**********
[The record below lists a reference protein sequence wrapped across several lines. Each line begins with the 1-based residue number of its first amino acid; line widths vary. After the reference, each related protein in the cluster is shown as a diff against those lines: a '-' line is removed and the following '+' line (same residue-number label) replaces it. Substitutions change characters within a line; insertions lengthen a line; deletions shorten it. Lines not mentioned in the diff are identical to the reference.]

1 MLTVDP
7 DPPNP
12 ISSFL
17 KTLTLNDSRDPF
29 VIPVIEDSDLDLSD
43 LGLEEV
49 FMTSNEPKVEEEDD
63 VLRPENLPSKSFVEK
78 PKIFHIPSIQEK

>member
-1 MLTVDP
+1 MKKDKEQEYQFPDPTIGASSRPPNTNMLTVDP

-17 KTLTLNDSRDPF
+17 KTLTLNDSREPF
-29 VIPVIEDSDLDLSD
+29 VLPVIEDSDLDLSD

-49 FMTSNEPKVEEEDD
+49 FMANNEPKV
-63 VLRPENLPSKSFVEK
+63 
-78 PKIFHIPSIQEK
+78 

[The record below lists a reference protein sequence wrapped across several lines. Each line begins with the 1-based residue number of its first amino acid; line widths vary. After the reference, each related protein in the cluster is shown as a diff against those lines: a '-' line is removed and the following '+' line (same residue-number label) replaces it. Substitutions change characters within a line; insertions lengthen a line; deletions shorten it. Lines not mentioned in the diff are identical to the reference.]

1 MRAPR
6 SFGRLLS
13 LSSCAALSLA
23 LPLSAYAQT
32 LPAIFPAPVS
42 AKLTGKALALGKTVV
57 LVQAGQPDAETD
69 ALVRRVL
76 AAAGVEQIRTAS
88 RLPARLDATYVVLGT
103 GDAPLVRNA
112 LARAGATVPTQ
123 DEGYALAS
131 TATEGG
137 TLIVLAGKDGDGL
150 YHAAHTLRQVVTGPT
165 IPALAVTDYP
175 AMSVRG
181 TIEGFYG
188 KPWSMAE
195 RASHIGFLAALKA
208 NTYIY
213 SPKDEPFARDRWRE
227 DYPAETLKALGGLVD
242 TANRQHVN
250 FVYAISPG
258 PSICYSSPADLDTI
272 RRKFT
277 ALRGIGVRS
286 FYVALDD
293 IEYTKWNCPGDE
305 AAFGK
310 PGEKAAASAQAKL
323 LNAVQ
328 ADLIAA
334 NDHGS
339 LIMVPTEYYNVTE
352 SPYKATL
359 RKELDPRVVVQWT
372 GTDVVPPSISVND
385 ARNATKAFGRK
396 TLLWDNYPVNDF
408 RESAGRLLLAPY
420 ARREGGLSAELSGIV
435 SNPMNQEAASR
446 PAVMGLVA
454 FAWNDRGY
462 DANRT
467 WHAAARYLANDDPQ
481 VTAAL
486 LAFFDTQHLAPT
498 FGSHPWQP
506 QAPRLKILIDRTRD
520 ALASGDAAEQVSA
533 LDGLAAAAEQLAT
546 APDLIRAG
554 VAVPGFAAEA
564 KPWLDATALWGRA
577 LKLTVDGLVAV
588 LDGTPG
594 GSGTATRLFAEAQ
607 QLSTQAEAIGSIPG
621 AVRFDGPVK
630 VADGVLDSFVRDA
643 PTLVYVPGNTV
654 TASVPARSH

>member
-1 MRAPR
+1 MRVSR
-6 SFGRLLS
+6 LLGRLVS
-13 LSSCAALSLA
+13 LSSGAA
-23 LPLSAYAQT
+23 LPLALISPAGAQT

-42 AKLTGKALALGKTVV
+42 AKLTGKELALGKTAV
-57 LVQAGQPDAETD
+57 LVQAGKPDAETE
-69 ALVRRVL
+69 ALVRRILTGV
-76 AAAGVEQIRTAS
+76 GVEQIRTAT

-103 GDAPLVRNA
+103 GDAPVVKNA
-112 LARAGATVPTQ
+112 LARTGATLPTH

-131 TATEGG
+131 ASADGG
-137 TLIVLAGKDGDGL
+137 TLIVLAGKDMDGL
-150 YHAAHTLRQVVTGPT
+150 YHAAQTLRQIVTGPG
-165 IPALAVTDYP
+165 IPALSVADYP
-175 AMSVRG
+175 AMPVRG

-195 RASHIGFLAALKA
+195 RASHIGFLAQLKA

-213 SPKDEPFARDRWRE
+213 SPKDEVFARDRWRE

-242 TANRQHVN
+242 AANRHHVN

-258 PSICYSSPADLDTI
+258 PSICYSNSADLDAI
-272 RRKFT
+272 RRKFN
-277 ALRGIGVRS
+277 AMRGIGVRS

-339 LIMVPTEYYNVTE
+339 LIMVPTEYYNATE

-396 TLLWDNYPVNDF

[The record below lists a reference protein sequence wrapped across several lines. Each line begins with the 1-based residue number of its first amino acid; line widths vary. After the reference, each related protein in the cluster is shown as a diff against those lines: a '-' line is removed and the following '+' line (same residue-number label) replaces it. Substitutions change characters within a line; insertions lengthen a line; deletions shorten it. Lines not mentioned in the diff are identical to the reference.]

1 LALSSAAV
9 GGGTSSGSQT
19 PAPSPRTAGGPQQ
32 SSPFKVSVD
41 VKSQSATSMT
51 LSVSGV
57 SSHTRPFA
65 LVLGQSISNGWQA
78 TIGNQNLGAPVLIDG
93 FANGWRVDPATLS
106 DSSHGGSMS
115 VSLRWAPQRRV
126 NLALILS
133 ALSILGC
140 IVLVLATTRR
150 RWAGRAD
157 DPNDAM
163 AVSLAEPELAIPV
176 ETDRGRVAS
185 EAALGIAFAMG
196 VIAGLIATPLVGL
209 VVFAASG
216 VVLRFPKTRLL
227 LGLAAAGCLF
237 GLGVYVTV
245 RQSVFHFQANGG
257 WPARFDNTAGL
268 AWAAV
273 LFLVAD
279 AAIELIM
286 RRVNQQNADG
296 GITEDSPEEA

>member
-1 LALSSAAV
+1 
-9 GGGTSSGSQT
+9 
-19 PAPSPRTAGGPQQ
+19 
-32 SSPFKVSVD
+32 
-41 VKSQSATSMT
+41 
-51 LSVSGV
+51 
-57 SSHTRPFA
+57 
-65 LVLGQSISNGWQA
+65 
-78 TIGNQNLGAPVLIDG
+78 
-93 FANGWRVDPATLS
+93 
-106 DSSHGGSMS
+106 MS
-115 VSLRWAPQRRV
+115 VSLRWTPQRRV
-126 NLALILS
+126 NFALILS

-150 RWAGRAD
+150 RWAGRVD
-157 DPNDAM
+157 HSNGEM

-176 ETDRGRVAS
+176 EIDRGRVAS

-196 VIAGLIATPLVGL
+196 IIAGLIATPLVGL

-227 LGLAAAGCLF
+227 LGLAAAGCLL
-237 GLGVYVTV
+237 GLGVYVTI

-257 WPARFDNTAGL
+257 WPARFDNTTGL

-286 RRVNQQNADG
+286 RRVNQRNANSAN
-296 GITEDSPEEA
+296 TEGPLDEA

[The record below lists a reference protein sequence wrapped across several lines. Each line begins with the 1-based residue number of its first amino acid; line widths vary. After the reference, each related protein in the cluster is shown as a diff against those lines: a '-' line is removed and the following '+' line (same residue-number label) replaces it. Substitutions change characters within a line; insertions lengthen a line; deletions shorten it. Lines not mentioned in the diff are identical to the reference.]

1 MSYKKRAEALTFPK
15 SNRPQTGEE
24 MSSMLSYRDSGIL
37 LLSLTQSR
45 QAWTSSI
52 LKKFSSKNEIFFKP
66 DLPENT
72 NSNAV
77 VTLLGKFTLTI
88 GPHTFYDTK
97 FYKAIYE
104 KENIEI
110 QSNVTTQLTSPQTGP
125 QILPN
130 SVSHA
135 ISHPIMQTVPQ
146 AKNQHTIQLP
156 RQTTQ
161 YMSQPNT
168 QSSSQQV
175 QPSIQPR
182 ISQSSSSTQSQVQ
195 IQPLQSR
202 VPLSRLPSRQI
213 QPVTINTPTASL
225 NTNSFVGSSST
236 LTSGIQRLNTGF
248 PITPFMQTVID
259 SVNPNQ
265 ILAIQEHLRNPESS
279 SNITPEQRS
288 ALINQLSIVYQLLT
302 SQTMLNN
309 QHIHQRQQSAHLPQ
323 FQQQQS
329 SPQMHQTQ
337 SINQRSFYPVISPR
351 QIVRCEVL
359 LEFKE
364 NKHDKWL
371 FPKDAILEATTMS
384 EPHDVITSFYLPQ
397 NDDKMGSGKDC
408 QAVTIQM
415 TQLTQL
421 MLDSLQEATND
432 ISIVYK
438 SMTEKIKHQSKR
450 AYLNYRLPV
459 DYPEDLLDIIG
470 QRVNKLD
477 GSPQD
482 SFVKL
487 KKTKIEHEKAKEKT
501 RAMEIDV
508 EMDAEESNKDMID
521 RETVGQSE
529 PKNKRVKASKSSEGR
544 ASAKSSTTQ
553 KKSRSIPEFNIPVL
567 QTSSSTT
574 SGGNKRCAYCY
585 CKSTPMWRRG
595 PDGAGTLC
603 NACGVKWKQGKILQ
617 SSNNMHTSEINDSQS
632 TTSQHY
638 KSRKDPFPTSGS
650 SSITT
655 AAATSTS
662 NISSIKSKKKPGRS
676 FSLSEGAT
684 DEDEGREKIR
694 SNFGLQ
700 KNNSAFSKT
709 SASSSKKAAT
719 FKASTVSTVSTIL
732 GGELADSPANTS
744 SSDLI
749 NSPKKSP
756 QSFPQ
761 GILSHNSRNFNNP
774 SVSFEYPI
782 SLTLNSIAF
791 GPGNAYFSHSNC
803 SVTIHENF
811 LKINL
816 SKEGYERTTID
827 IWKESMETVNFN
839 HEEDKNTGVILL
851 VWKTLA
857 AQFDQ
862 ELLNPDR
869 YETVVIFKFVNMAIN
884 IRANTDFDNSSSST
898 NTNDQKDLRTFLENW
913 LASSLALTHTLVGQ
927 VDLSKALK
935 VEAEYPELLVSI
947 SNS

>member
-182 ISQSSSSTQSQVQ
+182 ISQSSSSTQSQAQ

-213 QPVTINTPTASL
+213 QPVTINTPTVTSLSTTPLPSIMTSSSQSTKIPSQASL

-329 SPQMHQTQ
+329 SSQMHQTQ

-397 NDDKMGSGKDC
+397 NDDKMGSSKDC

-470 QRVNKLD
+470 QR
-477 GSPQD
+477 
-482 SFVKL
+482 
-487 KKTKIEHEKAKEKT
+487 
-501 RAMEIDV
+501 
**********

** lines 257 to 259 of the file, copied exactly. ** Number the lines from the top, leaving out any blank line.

384 EPHDVITSFYLPQ
397 NDDKMGSGKDC
408 QAVTIQM